Water cycles on the great plains have changed

A water crisis isn’t coming. It’s already here.

And unless action is taken, Robert Sandford says the hydrological changes the Lake Winnipeg Basin is experiencing will bankrupt the province.

“More extreme weather events are clearly already a reality,” said the author and adviser to the United Nations Water for Life Decade.

Rising global temperatures have increased the amount of water in the atmosphere, so much so, that atmospheric rivers “are overflowing their cloud banks,” resulting in violent storms and overwhelming downpours, Sandford said during a presentation at the University of Winnipeg.

And while we’ve seen the results of devastating rains in Pakistan and the southern United States, we fail to recognize the impact this weather is having in our own backyard, he said.

“Spring flooding has been increasing over the last decade,” said Sandford, adding the Great Plains may have crossed over into a new hydrological state.

Flooding in Manitoba cost the province $1 billion in 2011, and another $1 billion in North Dakota and Saskatchewan, he said, adding more such events are likely.

“The risk economically is that people of the region will not be able to afford both things — dealing with reoccurring disasters and addressing their causes,” Sandford said. “Parts of this region are not going to be habitable and the costs of ongoing flood damage may reach a magnitude that could easily bankrupt Manitoba.”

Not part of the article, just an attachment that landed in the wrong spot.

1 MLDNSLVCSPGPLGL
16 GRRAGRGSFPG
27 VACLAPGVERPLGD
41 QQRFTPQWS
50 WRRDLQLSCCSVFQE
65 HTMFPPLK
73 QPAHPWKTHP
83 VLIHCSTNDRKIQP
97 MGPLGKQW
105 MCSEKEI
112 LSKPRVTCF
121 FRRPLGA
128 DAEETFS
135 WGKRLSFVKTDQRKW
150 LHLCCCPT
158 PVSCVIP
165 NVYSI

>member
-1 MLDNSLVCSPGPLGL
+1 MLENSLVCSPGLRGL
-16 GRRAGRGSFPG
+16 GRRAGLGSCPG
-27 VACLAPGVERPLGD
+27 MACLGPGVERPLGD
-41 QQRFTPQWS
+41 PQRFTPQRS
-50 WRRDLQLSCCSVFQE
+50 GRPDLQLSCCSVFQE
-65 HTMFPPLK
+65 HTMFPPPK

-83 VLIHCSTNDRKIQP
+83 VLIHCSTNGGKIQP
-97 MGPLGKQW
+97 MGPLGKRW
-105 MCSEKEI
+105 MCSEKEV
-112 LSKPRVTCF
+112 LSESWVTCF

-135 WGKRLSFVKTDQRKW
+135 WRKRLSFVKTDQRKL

But it’s not just the weather.

“Draining up to 90 per cent of our wetlands has caused a big problem… there is no storage for the water and no filtration,” said Sandford.

The results have been devastating to Lake Winnipeg with algae blooms covering as many as 15,000 square kilometres, and eutrophication and cyanotoxins thousands of times higher than in 1990 because nutrients are rushing off farmland and city streets directly into waterways, he said.

The cost of restoring the lake is yet another price tag associated with ecological change, as is the price for fixing bridges, roads and water treatment plants damaged by severe weather, he said.

But there is still hope, if action is taken now, he added.

“We need to bring the Lake Winnipeg Basin back under control before it is no longer possible to do so,” said Sandford.

That includes protecting remaining wetlands, reforming drainage rules, and compensating farmers to the ecological services they provide, he said.

“I can’t see any other way.”

Conservation and Water Stewardship Minister Gord Mackintosh said he agrees.

“We have to move to a new level of collaboration,” he said. “If (farmers) are going to provide greater wetlands, they have to be compensated rightly for that.”

Although work to restore wetlands is ongoing, they are being destroyed at 10 times the rate of restoration, according to research done by Ducks Unlimited.

“It dispels the illusion that we in Canada are careful stewards of our water,” said University of Winnipeg president Lloyd Axworthy.

About the author


Shannon VanRaes is a journalist and photojournalist at the Manitoba Co-operator. She also writes a weekly urban affairs column for Metro Winnipeg, and has previously reported for the Winnipeg Sun, Outwords Magazine and the Portage Daily Graphic.



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